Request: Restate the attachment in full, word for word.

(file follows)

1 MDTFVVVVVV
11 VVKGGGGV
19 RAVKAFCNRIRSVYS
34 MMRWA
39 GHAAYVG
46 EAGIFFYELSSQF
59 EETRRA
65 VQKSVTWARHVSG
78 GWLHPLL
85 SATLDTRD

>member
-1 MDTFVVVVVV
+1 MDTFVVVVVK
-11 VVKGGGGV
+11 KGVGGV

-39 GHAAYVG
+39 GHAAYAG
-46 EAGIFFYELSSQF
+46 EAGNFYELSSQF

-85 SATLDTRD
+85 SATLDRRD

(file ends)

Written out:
1 MDTFVVVVVV
11 VVKGGGGV
19 RAVKAFCNRIRSVYS
34 MMRWA
39 GHAAYVG
46 EAGIFFYELSSQF
59 EETRRA
65 VQKSVTWARHVSG
78 GWLHPLL
85 SATLDTRD

>member
-1 MDTFVVVVVV
+1 MDTFVVVVVK
-11 VVKGGGGV
+11 KGVGGV

-39 GHAAYVG
+39 GHAAYAG
-46 EAGIFFYELSSQF
+46 EAGNFYELSSQF

-85 SATLDTRD
+85 SATLDRRD